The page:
Attackers once again are targeting an unpatched vulnerability in Adobe Reader that allows them to take complete control of a user's computer, the software maker warned. Adobe said it planned to patch the critical security bug in Reader and Acrobat 9.1.3 for Windows, Mac and Unix on Tuesday, the date of the company's previously …
Dan Goodin, 8 Oct 2009
The Register breaking news

Automated attacks push malware on Facebook

Hackers have figured out how to create computer-generated Facebook profiles and are using them to trick unsuspecting users into installing malware, a security researcher warned Thursday. The fraudulent profiles display the same picture of a blond-haired, blue-eyed woman, but with slightly different names and birthdates, said …
Dan Goodin, 1 Oct 2009
The Register breaking news

Malware ecosystem thrives thanks to pay-per-install fees

A report published Wednesday exposes a growing ecosystem that combines the talents of software developers, web marketers, and ordinary grunts to infect millions of end users' machines. Similar to the Amway, Shaklee, and other direct marketing businesses of yesteryear, the PPI, or pay-per-install, model relies on average joes …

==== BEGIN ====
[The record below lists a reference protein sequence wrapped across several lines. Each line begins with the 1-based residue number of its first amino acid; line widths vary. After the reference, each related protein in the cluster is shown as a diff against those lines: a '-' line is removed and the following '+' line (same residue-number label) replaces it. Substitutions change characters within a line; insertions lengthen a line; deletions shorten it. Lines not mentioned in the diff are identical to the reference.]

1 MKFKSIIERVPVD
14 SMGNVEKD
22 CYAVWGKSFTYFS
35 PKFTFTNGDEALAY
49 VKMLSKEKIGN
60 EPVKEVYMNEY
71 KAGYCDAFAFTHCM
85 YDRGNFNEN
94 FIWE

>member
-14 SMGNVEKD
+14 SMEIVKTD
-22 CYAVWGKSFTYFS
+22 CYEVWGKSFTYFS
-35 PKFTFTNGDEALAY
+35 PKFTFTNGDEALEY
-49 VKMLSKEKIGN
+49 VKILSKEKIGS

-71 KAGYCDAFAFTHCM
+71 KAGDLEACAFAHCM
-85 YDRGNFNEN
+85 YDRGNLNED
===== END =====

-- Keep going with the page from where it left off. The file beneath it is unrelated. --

Dan Goodin, 30 Sep 2009
The Register breaking news

Malware torrent delivered over Google, Yahoo! ad services

Some of the web's bigger websites were flooded with a torrent of malicious banner ads after cyber crooks managed to sneak them onto syndication services operated by Google, Yahoo, and a third company, according to a security firm. The ads - which attacked previously-patched vulnerabilities in Adobe's PDF Reader and Microsoft's …
Dan Goodin, 24 Sep 2009
The Register breaking news

Malware house offered bounty for infected Macs

A researcher has unearthed fresh evidence of cyber criminals' growing attraction to Apple's OS X platform with the discovery of a now-disbanded group that offered 43 cents for every infected Mac. Mac-codec.com was just one of hundreds of "codec-partnerka," a term researcher Dmitry Samosseiko uses to describe the well-organized …
Dan Goodin, 24 Sep 2009